Maybe I shouldn't blame him for not understanding. I get the feeling that it’s a uniquely female phenomenon to lose your rational faculties around a guy and start flirting on auto-pilot. This drive is so powerful that I can feel it at work even around men I'm not attracted to. In one such case, I had lost interest in my lover, but instead of telling him so, I tried harder than ever to make myself appear interested. And it worked; one night, with a spark of awe in his voice, he told me that he'd never slept with anyone who smiled as much as I did.

You don't have a clue, I thought, all smug and sardonic. But how lonely it is to deceive someone in this way, to isolate yourself with smiles. Just as lonely as lying in bed unable to speak my mind. In both cases, the person I was with was so utterly estranged from me and my wants. It's a shifty exchange we were engaged in, and neither of us knew the true score.

It's amazing how little good sex depends on trust.

And as much as I plead guilty to acting one way but feeling another, it's still hard to get over the fact that the amorous movements of other peoples' bodies do not reveal their feelings. Body language conceals and confuses, and I've had to learn to disregard it, or at least take it with a hefty grain of salt. If I can't trust your body, and you can't trust mine, what light do we have to go by? No wonder sex is so infused with confusion and suspicion.

I guess what I'm trying to say is that it's difficult to speak my mind, especially in sexual situations, and the last thing I need is a nationally-syndicated high-culture columnist making it even harder by furthering the idea that cool girls don’t talk about commitment.

Monday, February 2, 2009

Ode to Twenty-Three

Oh to be 23!

…And to be aware of what a light and free and generous time of life this is. My career? My love life? My biological clock? None of this concerns me much. Perhaps it should. I don't care. I am unencumbered. I love my life and its fullness—a flighty fullness like an escaped balloon rather than an after-dinner belly.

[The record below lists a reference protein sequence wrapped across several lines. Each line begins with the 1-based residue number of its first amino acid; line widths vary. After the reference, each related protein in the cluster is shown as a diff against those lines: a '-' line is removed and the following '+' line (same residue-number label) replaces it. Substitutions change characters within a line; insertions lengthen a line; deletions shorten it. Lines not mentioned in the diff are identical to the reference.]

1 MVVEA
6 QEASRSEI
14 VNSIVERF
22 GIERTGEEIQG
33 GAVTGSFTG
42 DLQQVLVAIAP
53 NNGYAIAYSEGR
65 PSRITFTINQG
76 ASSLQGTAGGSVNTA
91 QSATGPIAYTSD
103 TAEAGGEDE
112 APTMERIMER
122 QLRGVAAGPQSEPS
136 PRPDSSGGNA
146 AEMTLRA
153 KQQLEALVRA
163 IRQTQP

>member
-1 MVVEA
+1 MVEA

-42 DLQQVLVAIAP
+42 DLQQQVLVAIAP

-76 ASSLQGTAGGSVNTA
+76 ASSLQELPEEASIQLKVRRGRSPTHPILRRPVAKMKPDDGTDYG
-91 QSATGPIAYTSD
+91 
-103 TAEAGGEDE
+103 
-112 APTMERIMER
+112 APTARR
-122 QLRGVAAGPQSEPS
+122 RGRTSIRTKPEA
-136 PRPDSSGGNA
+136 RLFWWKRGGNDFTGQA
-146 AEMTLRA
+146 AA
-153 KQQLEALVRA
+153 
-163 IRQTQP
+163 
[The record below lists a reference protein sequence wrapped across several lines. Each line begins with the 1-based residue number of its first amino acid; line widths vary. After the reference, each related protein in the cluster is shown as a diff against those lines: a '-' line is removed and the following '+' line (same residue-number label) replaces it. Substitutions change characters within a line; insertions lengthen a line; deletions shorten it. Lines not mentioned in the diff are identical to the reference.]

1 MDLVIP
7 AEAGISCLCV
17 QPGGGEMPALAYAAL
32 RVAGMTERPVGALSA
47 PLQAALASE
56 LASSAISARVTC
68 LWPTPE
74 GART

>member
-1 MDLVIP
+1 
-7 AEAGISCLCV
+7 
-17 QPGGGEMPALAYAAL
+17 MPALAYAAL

We all have to eat. We have to rest. We need money, we need social interaction, we need alone time, we want to fuck, we have to breathe, we want to sit around and get high and listen to music all day long. Balancing all this used to be something I struggled with and stressed over: Run or rest? Read or write? Write or draw? Work or play?

Every decision carried the weight of a declaration: If I chose to write and not draw then I was a writer and not an artist. If I chose to stay in and not go out then I was antisocial. If I chose to sneak out to see ONE and not sleep over at Sasha’s then I was that kind of girl.

But at 23 these choices hardly seem relevant. It’s “yes, and” to everything, and lo: there’s been a pleasant effortlessness to my achievements lately, as if the choosing itself were holding me back. 23 is a bottomless pit—nothing I consume weighs me down. I have so much more room in me than I used to.

* * *

At 17 I was a brooding, moody teenager. I felt a heavy, spiteful unencumbered—a don't-owe-nothin'-to-know-no one, fuck-it, nauseous kind of lightness.

At 22 and working hard on a farm, I longed for the good life I had in college: "a lot of freedom and not much responsibility," as my dad so aptly put it. But back in college, I wasn't walking around in awe of my freedom—I didn't feel that lightness in my bones like I do now.

Girlfriends nearing the end of this fine decade tell me that their clocks are ticking. Someone who would know told me that at a certain age, women feel an almost sexual desire to procreate. Sexual! What a strange application. The only sexual desire I’m feeling right now is for sex. These women are looking for not just a lover but a father, and when they meet a man, they can see the long shadows his shortcomings cast on their future.

So remote that it feels almost unfathomable is a life with my own crop of those coveted little beings. Friends who’ve crossed that divide say simply that “everything changes,” and then they get silent and contemplative and I can feel the great distance between us.

Over on this side of the divide, I wonder: is it my age or my outlook? I’m not quite sure, but I can say this: between the heavy past and the looming future, I’m finding the present pretty palatable. Let everything change when it changes, but for now: 23! And to know how good I have it!